Raising kids the right way and the struggle we’re forced to embrace

I write often about money and how to make more of it.

But what about being happy, healthy, a father, a husband, a friend?

In this email I talk about sucking at one of those things and how I’ve dealt with it. If you’d rather listen in podcast format, click here.

Five months ago, the day before my third child was born, I felt like I was on top of the world.

Career was exploding beyond my wildest dreams as I worked less than ever and had more fun and made more money. I hadn’t dropped the fitness habit since college and was feeling strong and healthy. My social relationships were thriving and developing. I was mentally stronger and sharper than ever before and I could go into any challenging deal or discussion with confidence. My hobbies like golf were tough but rewarding. I had stopped watching porn about 6 months earlier and my sex life with the old lady was really rocking in a way I never thought we’d see again.

Shit was really going right and I was firing on all cylinders.

But I’ll be honest when I say the last 5 months have been extremely hard and a serious new challenge for me. I feel like a fish out of water, totally uncomfortable, and like I’m genuinely failing at something for the first time in the 33 years I’ve been sucking breaths of air on this planet.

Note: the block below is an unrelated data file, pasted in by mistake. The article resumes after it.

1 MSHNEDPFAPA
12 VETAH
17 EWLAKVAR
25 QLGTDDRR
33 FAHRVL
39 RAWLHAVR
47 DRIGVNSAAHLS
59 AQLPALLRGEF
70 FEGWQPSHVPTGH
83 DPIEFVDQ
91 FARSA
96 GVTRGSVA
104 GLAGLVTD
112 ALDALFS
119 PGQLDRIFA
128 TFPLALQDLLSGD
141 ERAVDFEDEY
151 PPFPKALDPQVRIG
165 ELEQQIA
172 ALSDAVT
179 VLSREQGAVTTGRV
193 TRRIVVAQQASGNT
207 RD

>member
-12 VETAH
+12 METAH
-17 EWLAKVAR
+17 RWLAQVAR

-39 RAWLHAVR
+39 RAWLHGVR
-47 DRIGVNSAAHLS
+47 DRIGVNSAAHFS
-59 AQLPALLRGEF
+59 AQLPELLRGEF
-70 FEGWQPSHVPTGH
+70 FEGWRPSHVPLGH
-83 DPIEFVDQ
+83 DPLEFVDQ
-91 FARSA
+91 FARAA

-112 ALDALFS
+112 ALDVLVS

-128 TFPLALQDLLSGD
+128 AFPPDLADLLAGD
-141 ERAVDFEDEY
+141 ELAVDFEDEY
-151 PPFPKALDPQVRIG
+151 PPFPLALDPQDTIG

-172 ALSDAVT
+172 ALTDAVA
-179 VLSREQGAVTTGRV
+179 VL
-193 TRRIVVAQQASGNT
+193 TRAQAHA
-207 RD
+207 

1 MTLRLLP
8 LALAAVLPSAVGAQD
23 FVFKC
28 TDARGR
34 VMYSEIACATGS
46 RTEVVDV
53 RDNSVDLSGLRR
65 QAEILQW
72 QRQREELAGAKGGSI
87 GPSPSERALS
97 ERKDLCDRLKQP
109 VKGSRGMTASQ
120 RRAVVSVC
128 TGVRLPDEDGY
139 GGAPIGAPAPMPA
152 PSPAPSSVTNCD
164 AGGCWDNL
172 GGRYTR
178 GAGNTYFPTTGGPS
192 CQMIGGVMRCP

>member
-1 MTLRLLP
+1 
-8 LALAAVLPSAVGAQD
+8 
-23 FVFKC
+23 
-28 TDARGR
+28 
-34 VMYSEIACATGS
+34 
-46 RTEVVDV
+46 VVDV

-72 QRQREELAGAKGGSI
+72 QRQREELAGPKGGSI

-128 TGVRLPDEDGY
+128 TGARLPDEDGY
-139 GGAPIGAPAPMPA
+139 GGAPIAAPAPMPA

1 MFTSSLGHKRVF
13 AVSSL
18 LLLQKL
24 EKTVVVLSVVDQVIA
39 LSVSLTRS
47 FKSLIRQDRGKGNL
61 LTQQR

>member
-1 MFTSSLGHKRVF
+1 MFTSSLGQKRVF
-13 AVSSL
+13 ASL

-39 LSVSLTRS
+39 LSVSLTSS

Because when that beautiful (and healthy) baby girl came home the 2 and 4 year old boys went from being 80% my wife’s responsibility and 20% my responsibility to 80% my responsibility and 20% hers.

I got them up, changed their shit diapers, fed them breakfast, got them changed and off to school every day. I picked them up and brought them home to play and eat dinner. While my wife cleaned the kitchen or nursed the baby I’d give them baths and read them books and put them down for bed.

Every day.

My wife was obviously suffering with the new one – not sleeping. Recovering from delivery. Navigating breastfeeding and still managing our homes, bills, doctors appointments, health insurance and much much more.

But I was struggling and I’m still struggling.

With the new baby to take attention from mommy my 2 year old turned into a monster. He turned 3 in July but potty training hasn’t gone well. He has the emotional stability of a drunk sorority girl and the temper and demeanor of a roid-raging UFC fighter. He’s also super OCD. Has to have the right toy at the right place and everything else has to be perfect at all times.